Introduction to Custom Actions


This tutorial will show you how to create some relatively simple custom actions to try a test application.  Custom Actions can be used to drive business rules and workflow in your app, such as showing different pages/sections based on information passed to the Action (or retrieved by the Action).

The ‘Hello World’ examples test that you can get a custom action to display in your application and the Currency Converter and World Clock are examples of more sophisticated actions.


Before starting to use JavaScript code in your application, you need to install Umajin App Creator and it may be helpful to set up a JavaScript code environment as well.  Try the Visual Studio Code Setup tutorial which will help you to install a code environment and add a JavaScript debugger for when your code doesn’t work.

Hello World 1

All this Action does is display a ‘hello world’ message when it’s called. It doesn’t have any parameters the user can specify.  To try out the Action, do the following:

  1. Open your code environment.  This is easy if you have set up Visual Studio Code.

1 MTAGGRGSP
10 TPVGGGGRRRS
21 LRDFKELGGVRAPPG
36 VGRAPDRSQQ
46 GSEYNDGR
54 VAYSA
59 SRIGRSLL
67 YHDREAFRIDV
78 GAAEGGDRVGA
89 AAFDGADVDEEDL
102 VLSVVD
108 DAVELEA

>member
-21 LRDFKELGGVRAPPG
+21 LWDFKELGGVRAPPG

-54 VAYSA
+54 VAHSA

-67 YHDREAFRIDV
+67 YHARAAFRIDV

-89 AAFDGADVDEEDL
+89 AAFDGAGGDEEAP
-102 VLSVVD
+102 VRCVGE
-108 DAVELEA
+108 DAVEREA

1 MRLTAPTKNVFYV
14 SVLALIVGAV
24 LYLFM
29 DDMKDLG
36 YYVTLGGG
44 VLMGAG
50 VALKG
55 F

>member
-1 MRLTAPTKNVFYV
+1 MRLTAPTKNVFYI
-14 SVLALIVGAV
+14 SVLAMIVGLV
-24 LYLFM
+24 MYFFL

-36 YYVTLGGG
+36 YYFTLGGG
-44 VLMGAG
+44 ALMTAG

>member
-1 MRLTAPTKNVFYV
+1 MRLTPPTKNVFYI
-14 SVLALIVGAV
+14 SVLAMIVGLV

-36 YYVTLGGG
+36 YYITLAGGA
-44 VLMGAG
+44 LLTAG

• Open the app project you want to add JavaScript in to.  You could create a new project for this tutorial and call it something like ‘Hello World App’.
    • Go to the File menu in Umajin App Creator.
    • Click the “Open with Visual Studio Code” menu item.  This loads up and opens the Visual Studio Code environment, points it at the /scripts directory in your project’s Resources Folder and adds all the configuration files needed for you to use JavaScript in your app.
  2. Create a new File, it doesn’t matter what you call this file as long as the extension is ‘.js’.  E.g. ‘helloworld.js’
  3. Copy the code below into the text area when the file opens.
  4. Save the file.
  5. Go back to Umajin App Creator and click on a Page then go to the Actions panel (the tab next to the Properties in the Properties Inspector) for the Page.
  6. Select the ‘On Press’ event and then the Add Action button (the plus icon to the left of On Press) to bring up the “Actions Selector”